Update for 6 p.m. ET: The Webb launch team has fixed the data cable connection issue that was responsible for delaying the launch until December 24, Thomas Zurbuchen, NASA’s associate administrator for science missions, announced at Twitter on Thursday afternoon (December 16). NASA is expected to provide another update on Friday (December 17), he added.
A faulty data cable between the James Webb space telescope and the launch pad equipment at the European spaceport in Kourou, French Guiana, caused the latest delay in launching the large observatory, said representatives of the European Space Agency (ESA). ) and NASA in a briefing on Thursday (December 16). ).
ESA, which has about a 10% stake in the James Webb Space Telescope mission, is providing the rocket that will send the 6.5-metric-ton telescope into space. The Ariane 5 rocket, operated by the European company Arianespace since the mid-1990s, is one of the most reliable launchers available.
However, engineers who were preparing the large telescope for its next lift-off from Europa’s spaceport recently discovered that a cable that carried data between the telescope and a “launch table” was not working properly. That discovery delayed the December 22 launch to no earlier than December 24, with more information expected to be announced later on Thursday.
Related: NASA’s James Webb Space Telescope has a giant glowing mirror made of gold hexagons. This is why.
“It is an interface problem in the electrical grid connecting the observatory and the ground support equipment,” said Daniel Neuenschwander, ESA’s director of space transportation, at the briefing. “It’s a cable located on the launch table, which is experiencing some intermittent data loss.”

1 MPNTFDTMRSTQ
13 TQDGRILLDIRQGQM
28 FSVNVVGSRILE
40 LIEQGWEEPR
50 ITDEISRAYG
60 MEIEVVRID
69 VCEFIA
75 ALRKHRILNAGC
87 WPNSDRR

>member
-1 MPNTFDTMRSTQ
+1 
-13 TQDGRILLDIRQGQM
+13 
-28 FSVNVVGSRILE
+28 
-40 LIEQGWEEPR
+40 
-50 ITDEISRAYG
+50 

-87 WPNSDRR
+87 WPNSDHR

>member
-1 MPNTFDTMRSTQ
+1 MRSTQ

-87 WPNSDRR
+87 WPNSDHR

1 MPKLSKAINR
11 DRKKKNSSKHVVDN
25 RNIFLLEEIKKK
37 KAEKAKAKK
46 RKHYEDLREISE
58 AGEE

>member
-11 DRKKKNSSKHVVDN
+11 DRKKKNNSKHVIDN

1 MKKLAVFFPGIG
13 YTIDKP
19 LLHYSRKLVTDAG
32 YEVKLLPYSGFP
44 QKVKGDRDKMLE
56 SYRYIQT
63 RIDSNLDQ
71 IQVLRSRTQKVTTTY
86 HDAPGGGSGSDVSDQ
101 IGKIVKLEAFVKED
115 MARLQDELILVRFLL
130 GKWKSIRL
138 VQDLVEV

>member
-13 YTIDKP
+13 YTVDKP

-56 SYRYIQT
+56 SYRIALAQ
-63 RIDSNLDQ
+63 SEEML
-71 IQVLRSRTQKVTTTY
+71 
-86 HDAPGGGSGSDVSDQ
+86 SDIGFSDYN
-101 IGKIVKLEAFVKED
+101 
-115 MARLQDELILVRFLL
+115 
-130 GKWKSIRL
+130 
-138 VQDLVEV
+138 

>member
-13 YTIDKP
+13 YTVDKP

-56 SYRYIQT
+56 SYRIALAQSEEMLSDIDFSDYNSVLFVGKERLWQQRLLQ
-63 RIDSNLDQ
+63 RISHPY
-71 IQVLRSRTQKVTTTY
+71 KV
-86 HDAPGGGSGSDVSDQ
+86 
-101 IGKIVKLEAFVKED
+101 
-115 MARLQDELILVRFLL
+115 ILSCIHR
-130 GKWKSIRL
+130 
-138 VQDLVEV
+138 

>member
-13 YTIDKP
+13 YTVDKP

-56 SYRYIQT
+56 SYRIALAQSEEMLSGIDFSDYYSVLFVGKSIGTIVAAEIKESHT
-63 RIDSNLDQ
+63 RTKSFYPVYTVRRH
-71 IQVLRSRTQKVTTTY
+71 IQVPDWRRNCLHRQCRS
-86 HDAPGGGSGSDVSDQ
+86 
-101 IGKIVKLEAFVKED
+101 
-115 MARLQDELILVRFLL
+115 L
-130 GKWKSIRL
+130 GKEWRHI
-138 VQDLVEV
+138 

Neuenschwander added that ESA and NASA teams are still investigating the problem and hope to release more information later on Thursday.
Webb, which was mounted on the rocket earlier this week, has yet to seal in the Ariane 5’s fairing, which will protect it during liftoff and early ascent through the atmosphere. The cable problem was discovered during a so-called “vitality test” that was intended to confirm the health of the spacecraft prior to its encapsulation in the rocket’s fairing, said Thomas Zurbuchen, associate administrator for the science mission directorate at the NASA, at the briefing.
“With the interface problem, we fell behind with the vitality test,” Zurbuchen said. “The test takes several hours, and that was really on the critical path. We have a meeting tonight around 6pm ET where we will see if we have managed to do this vitality test and go ahead with the encapsulation.”
Zurbuchen added that the teams are not taking a chance on the $ 10 billion observatory, which took 30 years to design and build (and is already many years behind schedule and a few billion dollars over budget).
“This was always going to be a special pitch,” Zurbuchen said. “We have recently had four launches at NASA where we had multiple communication losses like this and we are going ahead with the launch. We were taking more risks. We are not taking any risks at all with Webb because this is risky enough already. Making absolutely sure that everything works. “
Follow Tereza Pultarova on Twitter @TerezaPultarova. Follow us on Twitter @Spacedotcom and on Facebook.
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